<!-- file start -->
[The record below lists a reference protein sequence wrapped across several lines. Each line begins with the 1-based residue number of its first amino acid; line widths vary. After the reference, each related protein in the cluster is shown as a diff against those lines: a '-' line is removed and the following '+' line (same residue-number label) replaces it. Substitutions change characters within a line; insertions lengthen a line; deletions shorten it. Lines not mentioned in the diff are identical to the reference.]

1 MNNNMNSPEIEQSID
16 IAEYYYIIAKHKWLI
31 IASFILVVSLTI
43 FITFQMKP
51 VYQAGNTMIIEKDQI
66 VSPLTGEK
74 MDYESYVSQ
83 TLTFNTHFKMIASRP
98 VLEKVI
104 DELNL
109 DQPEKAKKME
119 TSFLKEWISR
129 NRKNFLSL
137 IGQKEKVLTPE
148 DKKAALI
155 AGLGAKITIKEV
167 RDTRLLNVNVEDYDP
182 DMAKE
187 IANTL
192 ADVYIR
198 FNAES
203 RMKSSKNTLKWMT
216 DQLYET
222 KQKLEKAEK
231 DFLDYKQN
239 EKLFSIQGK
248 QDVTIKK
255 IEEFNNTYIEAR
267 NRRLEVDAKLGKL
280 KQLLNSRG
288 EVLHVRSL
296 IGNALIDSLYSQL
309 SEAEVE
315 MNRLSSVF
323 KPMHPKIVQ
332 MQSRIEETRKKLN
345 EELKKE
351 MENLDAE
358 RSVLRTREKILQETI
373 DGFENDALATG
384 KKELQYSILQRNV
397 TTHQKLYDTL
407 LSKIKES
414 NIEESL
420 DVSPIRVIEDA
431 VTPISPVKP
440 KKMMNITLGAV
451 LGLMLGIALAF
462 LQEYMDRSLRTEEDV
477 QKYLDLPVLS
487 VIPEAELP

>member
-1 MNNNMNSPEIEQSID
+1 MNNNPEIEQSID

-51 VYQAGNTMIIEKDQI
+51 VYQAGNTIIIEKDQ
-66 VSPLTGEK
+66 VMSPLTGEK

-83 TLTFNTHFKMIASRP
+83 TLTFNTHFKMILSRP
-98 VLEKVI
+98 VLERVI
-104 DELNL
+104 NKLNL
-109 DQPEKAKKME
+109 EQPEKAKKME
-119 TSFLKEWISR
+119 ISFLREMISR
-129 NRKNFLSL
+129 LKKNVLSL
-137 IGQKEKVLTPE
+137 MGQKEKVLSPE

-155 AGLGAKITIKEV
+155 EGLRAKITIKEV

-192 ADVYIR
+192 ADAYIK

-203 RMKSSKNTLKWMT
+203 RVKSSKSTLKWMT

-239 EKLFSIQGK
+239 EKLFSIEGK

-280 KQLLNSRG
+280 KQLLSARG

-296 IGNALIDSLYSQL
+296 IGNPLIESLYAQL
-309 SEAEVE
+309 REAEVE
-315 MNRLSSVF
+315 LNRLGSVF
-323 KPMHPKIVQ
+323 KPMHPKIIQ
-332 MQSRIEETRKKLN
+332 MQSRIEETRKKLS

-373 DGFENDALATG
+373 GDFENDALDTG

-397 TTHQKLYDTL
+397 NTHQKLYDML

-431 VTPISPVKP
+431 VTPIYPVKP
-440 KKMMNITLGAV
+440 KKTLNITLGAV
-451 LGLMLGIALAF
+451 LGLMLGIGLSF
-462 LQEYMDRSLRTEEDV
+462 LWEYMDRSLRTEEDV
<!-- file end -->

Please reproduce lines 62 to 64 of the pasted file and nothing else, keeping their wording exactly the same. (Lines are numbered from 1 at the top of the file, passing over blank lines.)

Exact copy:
-98 VLEKVI
+98 VLERVI
-104 DELNL